Necessity vs Supplies - What's the difference?

necessity | supplies |


As a noun necessity

is the quality or state of being necessary, unavoidable, or absolutely requisite.

As a verb supplies is

.

necessity

Noun

(necessities)
  • The quality or state of being necessary, unavoidable, or absolutely requisite.
  • * {{quote-magazine, date=2013-06-28, author=(Joris Luyendijk)
  • , volume=189, issue=3, page=21, magazine=(The Guardian Weekly) , title= Our banks are out of control , passage=Seeing the British establishment struggle with the financial sector is like watching an alcoholic […].  Until 2008 there was denial over what finance had become. […]  But the scandals kept coming, […]. A broad section of the political class now recognises the need for change but remains unable to see the necessity of a fundamental overhaul.}}
  • The condition of being needy or necessitous; pressing need; indigence; want.
  • That which is necessary; a requisite; something indispensable.
  • *
  • Love and compassion are necessities , not luxuries. Without them humanity cannot survive.
  • That which makes an act or an event unavoidable; irresistible force; overruling power; compulsion, physical or moral; fate; fatality.
  • * 1804 , Wordsworth,
  • I stopped, and said with inly muttered voice,
    'It doth not love the shower, nor seek the cold:
    This neither is its courage nor its choice,
    But its necessity in being old.
  • The negation of freedom in voluntary action; the subjection of all phenomena, whether material or spiritual, to inevitable causation; necessitarianism.
  • (legal) Greater utilitarian good; used in justification of a criminal act .
  • (legal, in the plural) Indispensable requirements (of life).
  • Synonyms

    * (state of being necessary) inevitability, certainty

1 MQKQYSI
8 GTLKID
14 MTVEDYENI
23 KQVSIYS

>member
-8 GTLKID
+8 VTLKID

Antonyms

    * (state of being necessary) impossibility, contingency * (something indispensable) luxury

    Derived terms

    * make a virtue of necessity

    Anagrams

    *

    supplies

    English

    Verb

    (head)
  • (supply)
  • Noun

    (head)
  • ----

    supply

    English

    (wikipedia supply)

    Alternative forms

    * supplely

    Etymology 1

    From (etyl) souploier, from (etyl) .

    Verb

  • To provide (something), to make (something) available for use.
  • to supply money for the war
    (Prior)
  • To furnish or equip with.
  • to supply''' a furnace with fuel; to '''supply soldiers with ammunition
  • To fill up, or keep full.
  • Rivers are supplied by smaller streams.
  • To compensate for, or make up a deficiency of.
  • * 1881 , :
  • It was objected against him that he had never experienced love. Whereupon he arose, left the society, and made it a point not to return to it until he considered that he had supplied the defect.
  • To serve instead of; to take the place of.
  • * Waller
  • Burning ships the banished sun supply .
  • * Dryden
  • The sun was set, and Vesper, to supply / His absent beams, had lighted up the sky.
  • To act as a substitute.
  • To fill temporarily; to serve as substitute for another in, as a vacant place or office; to occupy; to have possession of.
  • to supply a pulpit
    Derived terms
    * supplier

    Noun

    (supplies)
  • (uncountable) The act of supplying.
  • supply and demand
  • (countable) An amount of something supplied.
  • A supply of good drinking water is essential.
  • (in the plural) provisions.
  • (mostly, in the plural) An amount of money provided, as by Parliament or Congress, to meet the annual national expenditures.
  • to vote supplies
  • Somebody, such as a teacher or clergyman, who temporarily fills the place of another; a substitute.
  • Derived terms
    * supply teacher

    Etymology 2

    Adverb

    (en adverb)
  • Supplely: in a supple manner, with suppleness.
  • * 1906 , Ford Madox Ford, The fifth queen: and how she came to court , page 68:
  • His voice was playful and full; his back was bent supply .
  • * 1938 , David Leslie Murray, Commander of the mists :
  • * 1963 , Johanna Moosdorf, Next door :
  • She swayed slightly in the gusts, bent supply to them and seemed at one with the force which Straup found so hostile.
  • * 1988 , ??????? ?????????????? ???????? (Mikhail Aleksandrovich Sholokhov), Quiet flows the Don (translated), volume 1, page 96:
  • Grigory hesitantly took her in his arms to kiss her, but she held him off, bent supply backwards and shot a frightened glance at the windows.
    'They'll see!'
    'Let them!'
    'I'd be ashamed—'